It’s fair to say that COVID-19 had a significant impact on the way everyone lived and worked in 2020. The myriad ways in which it shifted our working methods and how it will continue to do so in the future, however, is a little less clear.
So, we asked our vast LinkedIn network to help us better understand how the pandemic has affected them – their moods, their schedules, and their strategy going forward.
While the long-terms effects of COVID on businesses is still unclear, we asked employers how they have fared so far. Here is what they had to say:
Many of our respondents agree that the pandemic has accelerated the normalization of remote work. This means that many employees will see an improvement in work-life balance and more opportunities will be available to workers who are not able to perform in a traditional office setting.
We can also see that nearly half of respondents continued hiring in the face of uncertainty and more than half performed better than expected through the pandemic. While this is good news, it is worth nothing that only 13% of businesses had accurate projections. Bearing in mind that this was a completely unpredictable phenomena, businesses may want to reevaluate their projection models and explore any room for improvement.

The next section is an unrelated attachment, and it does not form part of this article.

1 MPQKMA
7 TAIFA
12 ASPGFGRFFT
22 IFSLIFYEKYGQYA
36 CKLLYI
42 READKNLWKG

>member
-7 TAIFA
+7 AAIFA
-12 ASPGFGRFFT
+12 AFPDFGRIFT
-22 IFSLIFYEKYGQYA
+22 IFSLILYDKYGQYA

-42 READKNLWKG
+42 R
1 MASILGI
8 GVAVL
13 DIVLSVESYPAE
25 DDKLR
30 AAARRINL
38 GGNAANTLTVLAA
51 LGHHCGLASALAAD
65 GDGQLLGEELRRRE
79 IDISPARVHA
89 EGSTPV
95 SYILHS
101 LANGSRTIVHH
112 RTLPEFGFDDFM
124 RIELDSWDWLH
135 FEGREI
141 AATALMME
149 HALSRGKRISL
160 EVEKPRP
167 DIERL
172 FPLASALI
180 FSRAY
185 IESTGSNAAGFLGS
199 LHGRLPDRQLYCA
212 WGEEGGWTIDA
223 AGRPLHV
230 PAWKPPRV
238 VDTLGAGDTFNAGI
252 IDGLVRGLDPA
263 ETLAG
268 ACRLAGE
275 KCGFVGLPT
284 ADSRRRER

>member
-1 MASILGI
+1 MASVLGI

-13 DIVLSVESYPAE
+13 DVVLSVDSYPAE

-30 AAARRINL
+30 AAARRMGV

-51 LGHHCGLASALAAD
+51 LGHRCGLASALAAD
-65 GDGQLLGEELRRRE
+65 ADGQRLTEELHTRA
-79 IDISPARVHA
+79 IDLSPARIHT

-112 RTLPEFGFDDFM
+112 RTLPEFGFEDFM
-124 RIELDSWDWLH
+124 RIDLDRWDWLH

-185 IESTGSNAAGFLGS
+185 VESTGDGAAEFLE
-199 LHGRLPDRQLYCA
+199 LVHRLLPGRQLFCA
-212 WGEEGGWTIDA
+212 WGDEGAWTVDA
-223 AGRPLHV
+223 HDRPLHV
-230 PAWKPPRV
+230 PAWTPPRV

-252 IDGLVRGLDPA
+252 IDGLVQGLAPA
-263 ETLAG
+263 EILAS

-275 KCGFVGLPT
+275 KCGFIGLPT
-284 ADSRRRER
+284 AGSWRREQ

COVID-19 forced many people to work from home for the first time. It was a concern for some at first, but how have people settled into it? This is what our network had to say:
Nearly three quarters of those we surveyed said that their job can be done fully at home, while over two thirds said this practice came naturally to them. This likely part of the reason so many employers thins that remote work will become more standard going forward.
There are still some people struggling with remote work, however. When we surveyed these respondents, a small number were still struggling to work from home and more than double that amount were experiencing low morale. This low morale does not necessarily coincide with the fact that these people are working from home, though. This will become interesting when we look at the morale of on-site workers.
Not everyone had the opportunity to work remotely during the height of the pandemic. For essential workers and those who had to continue to work on-site, we found the following:
Let’s first look at that morale statistic. Over one quarter of on-site workers in our network reported low morale. This is ten percentage points higher than the same statistic about remote workers, which does make sense. While remote workers may feel isolated or had to deal with the learning curve of working from home, on-site workers had different concerns.
Only about one third of those we surveyed were satisfied with safety measures their employers have put in place. Bear in mind that over half of our respondents have worked through the entire pandemic so far, so that anxiety around safety has likely been taking a toll.
We also learned that over one third of our on-site network was still waiting to return to work at the time of this survey, which could also contribute to the low morale statistic.
While these learnings may mean something different for each industry, business, employer, and manager, having this kind of information is key as we continue to navigate COVID-19 and its effects. If you’d like to discuss our findings further, or need help hiring in this climate, please reach out to our team today. You can also browse our advice section for more insights.